Listen Up: Wednesday, November 16, 2005
files\2005-11-16\lup3_11-16.jpg
PHOTOS: 1
A D V E R T I S E M E N T
A D V E R T I S E M E N T
Rahim Quazi

Big Black Box (Self-released)

By Jimmy Fowler

The word “precocious” might be unlikely when applied to a 40-year-old musician, but there’s a youthful, inventive exuberance that infuses Rahim Quazi’s debut solo full-length disc, Big Black Box: As suggested by the tune “Chorus for the Unborn,” the Metroplex-based singer, instrumentalist, and songwriter has just entered a new childhood of possibilities after 15 years gestating as a sideman in various bands. Quazi co-produced Black Box’s 10 sweet and clever but often morose tunes with Pleasantry Lane Studio mentor Salim Nourallah, and their sensibilities merge so smoothly they almost function as one: Both favor chamber-pop flourishes of violin and flute on otherwise traditional folk-rock arrangements, and neither is afraid to indulge a sense of humor even amidst bleak material.

As a cultural artifact, the album chronicles Quazi’s painful split and divorce from his first wife, but the singer-songwriter may have patented a new mood with these introspective and generous pieces — sunny melancholy. The title track refers to a mental imaging exercise a friend suggested — put the overwhelming emotions into a big black box, stick them in a closet, and take them down when you’re ready to confront them. “Coffeebreak” begins with a very lonely plinking piano, and Quazi’s high, boyish voice sounds more than ever like he’s standing on the brink of a maturity he doesn’t want: “Looks like love is on a coffeebreak / Looks like God has found a heart to break.” “A Different View” is festooned with grim squalls of electric guitar but still works up to a gallop as the idea of seeing the world fresh after a break-up is relaxed into. “Someone feels that they’re growing old too fast” he observes delicately at one point, but Big Black Box suggests that time and experience have dropped Quazi the solo artist smack in the middle of career springtime.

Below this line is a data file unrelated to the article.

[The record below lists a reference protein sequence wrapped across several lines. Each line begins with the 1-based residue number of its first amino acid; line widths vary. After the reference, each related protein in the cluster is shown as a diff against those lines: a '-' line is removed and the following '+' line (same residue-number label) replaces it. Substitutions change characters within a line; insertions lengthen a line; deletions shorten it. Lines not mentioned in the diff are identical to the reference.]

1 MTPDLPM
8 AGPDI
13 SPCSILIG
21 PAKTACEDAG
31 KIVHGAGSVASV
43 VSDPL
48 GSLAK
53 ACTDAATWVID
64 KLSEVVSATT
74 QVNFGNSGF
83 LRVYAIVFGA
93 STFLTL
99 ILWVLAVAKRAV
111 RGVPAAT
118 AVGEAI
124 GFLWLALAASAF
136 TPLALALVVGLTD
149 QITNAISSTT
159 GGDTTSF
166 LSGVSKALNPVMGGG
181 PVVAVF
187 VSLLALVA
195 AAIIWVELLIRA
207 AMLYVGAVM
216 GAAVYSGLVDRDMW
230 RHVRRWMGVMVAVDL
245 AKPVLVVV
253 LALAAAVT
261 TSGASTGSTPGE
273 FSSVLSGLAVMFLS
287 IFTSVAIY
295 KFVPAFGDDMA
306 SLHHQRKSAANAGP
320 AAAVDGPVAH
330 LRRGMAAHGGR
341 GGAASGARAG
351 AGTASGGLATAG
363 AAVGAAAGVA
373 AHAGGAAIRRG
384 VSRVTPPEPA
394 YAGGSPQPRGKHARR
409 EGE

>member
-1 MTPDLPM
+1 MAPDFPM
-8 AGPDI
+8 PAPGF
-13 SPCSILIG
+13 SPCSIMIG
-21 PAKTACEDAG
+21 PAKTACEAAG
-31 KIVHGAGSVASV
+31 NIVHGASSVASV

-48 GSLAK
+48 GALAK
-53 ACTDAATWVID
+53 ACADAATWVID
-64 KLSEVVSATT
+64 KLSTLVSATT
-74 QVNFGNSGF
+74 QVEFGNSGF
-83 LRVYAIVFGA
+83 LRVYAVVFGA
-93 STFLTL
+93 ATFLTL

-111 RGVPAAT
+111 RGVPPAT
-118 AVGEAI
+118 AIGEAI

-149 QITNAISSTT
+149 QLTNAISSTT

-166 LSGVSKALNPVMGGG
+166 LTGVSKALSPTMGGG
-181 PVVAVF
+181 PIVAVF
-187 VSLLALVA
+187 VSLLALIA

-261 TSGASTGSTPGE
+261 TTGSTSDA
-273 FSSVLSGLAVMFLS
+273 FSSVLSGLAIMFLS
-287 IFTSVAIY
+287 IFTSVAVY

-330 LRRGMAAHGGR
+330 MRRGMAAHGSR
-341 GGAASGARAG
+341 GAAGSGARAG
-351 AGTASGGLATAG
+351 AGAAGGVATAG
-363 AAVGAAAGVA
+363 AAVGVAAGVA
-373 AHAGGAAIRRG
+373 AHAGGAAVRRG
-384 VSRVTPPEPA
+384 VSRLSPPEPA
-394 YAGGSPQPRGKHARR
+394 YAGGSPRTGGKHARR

Email this Article...

Back to Top


Copyright 2002 to 2017 FW Weekly.
3311 Hamilton Ave. Fort Worth, TX 76107
Phone: (817) 321-9700 - Fax: (817) 335-9575 - Email Contact
Archive System by PrimeSite Web Solutions